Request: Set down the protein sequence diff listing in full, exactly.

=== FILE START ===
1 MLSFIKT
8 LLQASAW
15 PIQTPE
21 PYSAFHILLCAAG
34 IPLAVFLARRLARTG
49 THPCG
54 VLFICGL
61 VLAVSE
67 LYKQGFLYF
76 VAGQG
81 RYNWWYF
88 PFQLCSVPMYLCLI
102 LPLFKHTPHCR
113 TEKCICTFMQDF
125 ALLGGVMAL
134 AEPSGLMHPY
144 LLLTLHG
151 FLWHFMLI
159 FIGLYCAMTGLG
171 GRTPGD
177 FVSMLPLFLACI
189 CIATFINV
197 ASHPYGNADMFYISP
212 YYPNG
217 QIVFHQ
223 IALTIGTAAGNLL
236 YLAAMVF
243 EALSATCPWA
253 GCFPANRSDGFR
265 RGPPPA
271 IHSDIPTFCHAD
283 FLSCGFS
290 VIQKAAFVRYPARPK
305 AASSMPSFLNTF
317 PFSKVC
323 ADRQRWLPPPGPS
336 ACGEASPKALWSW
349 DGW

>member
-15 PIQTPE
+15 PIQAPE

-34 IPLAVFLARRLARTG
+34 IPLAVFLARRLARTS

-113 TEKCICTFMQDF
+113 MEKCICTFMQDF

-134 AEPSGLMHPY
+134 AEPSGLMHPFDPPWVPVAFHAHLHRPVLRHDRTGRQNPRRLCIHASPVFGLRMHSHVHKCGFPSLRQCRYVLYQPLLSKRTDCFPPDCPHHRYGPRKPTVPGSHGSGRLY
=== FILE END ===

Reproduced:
1 MLSFIKT
8 LLQASAW
15 PIQTPE
21 PYSAFHILLCAAG
34 IPLAVFLARRLARTG
49 THPCG
54 VLFICGL
61 VLAVSE
67 LYKQGFLYF
76 VAGQG
81 RYNWWYF
88 PFQLCSVPMYLCLI
102 LPLFKHTPHCR
113 TEKCICTFMQDF
125 ALLGGVMAL
134 AEPSGLMHPY
144 LLLTLHG
151 FLWHFMLI
159 FIGLYCAMTGLG
171 GRTPGD
177 FVSMLPLFLACI
189 CIATFINV
197 ASHPYGNADMFYISP
212 YYPNG
217 QIVFHQ
223 IALTIGTAAGNLL
236 YLAAMVF
243 EALSATCPWA
253 GCFPANRSDGFR
265 RGPPPA
271 IHSDIPTFCHAD
283 FLSCGFS
290 VIQKAAFVRYPARPK
305 AASSMPSFLNTF
317 PFSKVC
323 ADRQRWLPPPGPS
336 ACGEASPKALWSW
349 DGW

>member
-15 PIQTPE
+15 PIQAPE

-34 IPLAVFLARRLARTG
+34 IPLAVFLARRLARTS

-113 TEKCICTFMQDF
+113 MEKCICTFMQDF

-134 AEPSGLMHPY
+134 AEPSGLMHPFDPPWVPVAFHAHLHRPVLRHDRTGRQNPRRLCIHASPVFGLRMHSHVHKCGFPSLRQCRYVLYQPLLSKRTDCFPPDCPHHRYGPRKPTVPGSHGSGRLY